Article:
The enhanced sustainability and net zero focus will strongly influence the traditional risk landscape in the construction sector. According to the UN Environment Programme, buildings and the construction industry account for 38% of all energy-related carbon dioxide emissions. In order to cut carbon emissions, existing buildings will need to be refurbished and repurposed.

Additionally, the market will require new materials and construction methods, which may invite an increased risk of defects or create unexpected safety, environmental or health consequences. For example, the report continues, the increasing use of timber in construction has implications for fire and water damage risks. AGCS claims analysis shows that fire and explosion incidents already account for more than a quarter (26%) of the value of construction and engineering claims over the past five years – the most expensive cause of loss.

Upscaling Clean Energy

AGCS experts also advise that expanding clean energy brings new risks, too. Offshore wind projects are growing in size, moving further out to sea and into deeper waters, meaning the costs associated with any delays or repairs is increasing. Offshore wind farms, as well as onshore wind and solar projects, can also be exposed to serial losses. A design or manufacturing fault in a turbine, for example, can impact many projects.

According to AGCS, there have already been large claims from faulty foundations in solar parks and farms. Repairs to undersea cables can take more than a year. An offshore converter station alone can cost as much as $1.5 billion, comparable to an oil rig.

“Huge investments in green energy will mean larger values at risk, while the rapid adoption of prototype technology, buildings methods and materials will require close cooperation between underwriting, claims and risk engineering in-house, as well as between insurers and their clients,” says Olivier Daussin, Construction Underwriting lead in AGCS’ global Energy & Construction team.

Modular Construction

Ultimately, modern building and production methods have the potential to radically transform construction, transferring more risk offsite and incorporating greater use of technology. Modular construction in particular provides many benefits such as controlled factory-based quality management, less construction waste, a construction timeline cut in half compared to traditional methods, and reduced disruption to the surrounding environment. However, it also raises risk concerns about repetitive loss scenarios. “There is an increased risk of serial losses with modular and prefabricated methods as the same part could be used across several projects before a fault is discovered,” Daussin explains.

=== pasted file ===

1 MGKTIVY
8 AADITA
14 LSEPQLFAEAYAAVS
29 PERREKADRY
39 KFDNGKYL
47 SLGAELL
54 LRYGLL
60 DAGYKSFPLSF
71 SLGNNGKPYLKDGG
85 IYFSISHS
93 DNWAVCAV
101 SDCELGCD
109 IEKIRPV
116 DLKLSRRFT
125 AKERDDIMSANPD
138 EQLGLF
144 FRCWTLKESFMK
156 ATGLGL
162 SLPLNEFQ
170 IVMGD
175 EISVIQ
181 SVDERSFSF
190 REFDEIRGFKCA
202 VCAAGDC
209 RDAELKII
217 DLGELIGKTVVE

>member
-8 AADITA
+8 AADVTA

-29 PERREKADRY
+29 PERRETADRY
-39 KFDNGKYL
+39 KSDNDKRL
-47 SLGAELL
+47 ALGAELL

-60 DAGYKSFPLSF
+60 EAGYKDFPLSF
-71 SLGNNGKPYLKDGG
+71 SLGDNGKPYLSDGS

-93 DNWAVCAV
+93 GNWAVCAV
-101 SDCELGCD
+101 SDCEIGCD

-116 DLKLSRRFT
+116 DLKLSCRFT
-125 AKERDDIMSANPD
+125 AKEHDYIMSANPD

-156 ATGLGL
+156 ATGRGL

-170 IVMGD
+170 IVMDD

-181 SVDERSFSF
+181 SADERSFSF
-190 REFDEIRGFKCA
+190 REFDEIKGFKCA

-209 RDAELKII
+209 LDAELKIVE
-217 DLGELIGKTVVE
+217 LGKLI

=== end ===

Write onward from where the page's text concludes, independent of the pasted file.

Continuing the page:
The shortage of skilled labor in the construction industry is likely to further the trend towards offsite manufacturing and automation. At the same time, digitalization of construction creates cyber exposures which engineering and building companies need to strengthen their defenses against.

Building Site Damages

Construction sites themselves also need to pay more consideration to mitigating the impact of climate-driven events, such as wildfires, flash flooding and landslides. AGCS claims analysis shows that natural hazards is already the second most expensive cause of construction losses, behind fire and explosion, accounting for 20% of the value of claims over the past five years.

Meanwhile, water damage continues to be a major source of loss during construction. AGCS says it has seen a number of surprisingly large losses from leaks from pressurized water or fire systems that go undetected or occur out of business hours, on weekends or during periods when site personnel are not present. Water leak detection and monitoring systems can help reduce the frequency and severity of water damage, mitigating expensive repairs and project delays.

Source: Allianz Global Corporate & Specialty (AGCS), Managing The New Age Of Construction Risk,